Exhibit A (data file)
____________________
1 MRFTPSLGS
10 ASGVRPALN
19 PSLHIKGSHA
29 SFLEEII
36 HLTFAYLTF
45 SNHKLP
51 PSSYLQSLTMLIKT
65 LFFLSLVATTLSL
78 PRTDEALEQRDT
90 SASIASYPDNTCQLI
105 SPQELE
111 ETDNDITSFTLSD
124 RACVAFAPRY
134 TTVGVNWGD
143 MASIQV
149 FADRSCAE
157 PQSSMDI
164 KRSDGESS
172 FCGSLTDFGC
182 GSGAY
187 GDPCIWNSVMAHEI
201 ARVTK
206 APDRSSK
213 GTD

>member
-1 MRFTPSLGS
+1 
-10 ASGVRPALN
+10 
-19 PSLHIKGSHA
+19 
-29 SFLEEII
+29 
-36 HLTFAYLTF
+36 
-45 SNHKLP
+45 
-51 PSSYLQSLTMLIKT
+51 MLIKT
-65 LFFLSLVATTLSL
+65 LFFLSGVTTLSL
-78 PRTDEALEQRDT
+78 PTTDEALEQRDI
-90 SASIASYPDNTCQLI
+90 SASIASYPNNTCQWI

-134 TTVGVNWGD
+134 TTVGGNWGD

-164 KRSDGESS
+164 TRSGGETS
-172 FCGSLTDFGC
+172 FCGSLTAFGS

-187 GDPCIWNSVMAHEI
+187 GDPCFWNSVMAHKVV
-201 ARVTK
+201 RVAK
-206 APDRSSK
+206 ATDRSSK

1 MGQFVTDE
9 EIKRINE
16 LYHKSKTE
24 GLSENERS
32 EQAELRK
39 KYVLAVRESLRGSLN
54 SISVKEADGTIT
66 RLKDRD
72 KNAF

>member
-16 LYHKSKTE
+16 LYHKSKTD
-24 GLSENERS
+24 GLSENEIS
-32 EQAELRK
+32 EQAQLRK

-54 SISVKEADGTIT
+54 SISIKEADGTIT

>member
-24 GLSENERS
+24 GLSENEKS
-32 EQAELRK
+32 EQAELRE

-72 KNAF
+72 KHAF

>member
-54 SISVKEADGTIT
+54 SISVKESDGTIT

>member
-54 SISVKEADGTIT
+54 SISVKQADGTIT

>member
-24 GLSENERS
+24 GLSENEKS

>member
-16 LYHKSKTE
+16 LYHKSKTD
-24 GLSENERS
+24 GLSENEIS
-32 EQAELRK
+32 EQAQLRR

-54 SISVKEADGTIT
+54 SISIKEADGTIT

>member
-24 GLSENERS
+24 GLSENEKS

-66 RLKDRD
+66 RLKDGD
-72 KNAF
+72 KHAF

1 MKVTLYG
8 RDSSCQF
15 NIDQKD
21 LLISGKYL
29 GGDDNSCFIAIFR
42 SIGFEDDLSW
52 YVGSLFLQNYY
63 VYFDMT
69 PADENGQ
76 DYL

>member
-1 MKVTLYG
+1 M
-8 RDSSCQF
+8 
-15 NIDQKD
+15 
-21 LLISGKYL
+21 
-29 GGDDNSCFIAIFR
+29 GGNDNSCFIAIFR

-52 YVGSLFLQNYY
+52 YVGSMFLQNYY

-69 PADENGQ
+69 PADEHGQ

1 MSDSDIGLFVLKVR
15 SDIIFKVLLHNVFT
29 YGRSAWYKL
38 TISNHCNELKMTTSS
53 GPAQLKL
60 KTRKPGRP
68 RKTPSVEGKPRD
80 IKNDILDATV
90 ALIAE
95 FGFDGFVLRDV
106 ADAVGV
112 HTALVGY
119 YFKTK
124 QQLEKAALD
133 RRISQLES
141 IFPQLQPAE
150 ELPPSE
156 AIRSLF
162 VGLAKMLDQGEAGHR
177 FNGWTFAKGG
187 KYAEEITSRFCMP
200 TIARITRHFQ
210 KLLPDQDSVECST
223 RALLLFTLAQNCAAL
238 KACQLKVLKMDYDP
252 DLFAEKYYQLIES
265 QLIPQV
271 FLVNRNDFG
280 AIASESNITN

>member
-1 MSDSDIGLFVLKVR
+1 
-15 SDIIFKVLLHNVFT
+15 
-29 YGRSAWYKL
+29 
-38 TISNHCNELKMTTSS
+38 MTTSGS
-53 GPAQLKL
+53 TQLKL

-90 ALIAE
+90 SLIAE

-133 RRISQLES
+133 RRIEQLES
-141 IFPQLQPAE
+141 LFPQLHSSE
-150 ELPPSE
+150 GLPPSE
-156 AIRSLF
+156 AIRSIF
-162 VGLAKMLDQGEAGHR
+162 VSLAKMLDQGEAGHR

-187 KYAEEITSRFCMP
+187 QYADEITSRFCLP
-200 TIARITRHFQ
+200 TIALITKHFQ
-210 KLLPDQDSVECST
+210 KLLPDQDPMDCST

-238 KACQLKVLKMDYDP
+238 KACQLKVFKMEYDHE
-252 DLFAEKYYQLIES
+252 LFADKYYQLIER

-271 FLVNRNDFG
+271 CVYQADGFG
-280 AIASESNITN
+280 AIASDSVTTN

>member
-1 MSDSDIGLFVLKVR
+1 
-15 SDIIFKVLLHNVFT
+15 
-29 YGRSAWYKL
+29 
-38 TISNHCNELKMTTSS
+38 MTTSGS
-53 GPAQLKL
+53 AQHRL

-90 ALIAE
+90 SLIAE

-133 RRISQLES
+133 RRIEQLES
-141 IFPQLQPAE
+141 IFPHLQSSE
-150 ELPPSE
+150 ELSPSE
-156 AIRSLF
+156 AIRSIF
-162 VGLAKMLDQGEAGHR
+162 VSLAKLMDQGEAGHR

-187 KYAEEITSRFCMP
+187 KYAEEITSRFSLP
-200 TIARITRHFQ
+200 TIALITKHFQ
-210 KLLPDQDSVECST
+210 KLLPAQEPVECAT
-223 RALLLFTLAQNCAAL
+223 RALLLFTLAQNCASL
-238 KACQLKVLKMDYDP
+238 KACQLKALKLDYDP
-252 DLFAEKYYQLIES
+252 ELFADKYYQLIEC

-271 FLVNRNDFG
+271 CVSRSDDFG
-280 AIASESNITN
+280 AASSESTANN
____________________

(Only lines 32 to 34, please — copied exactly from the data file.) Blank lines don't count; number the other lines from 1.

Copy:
-29 SFLEEII
+29 
-36 HLTFAYLTF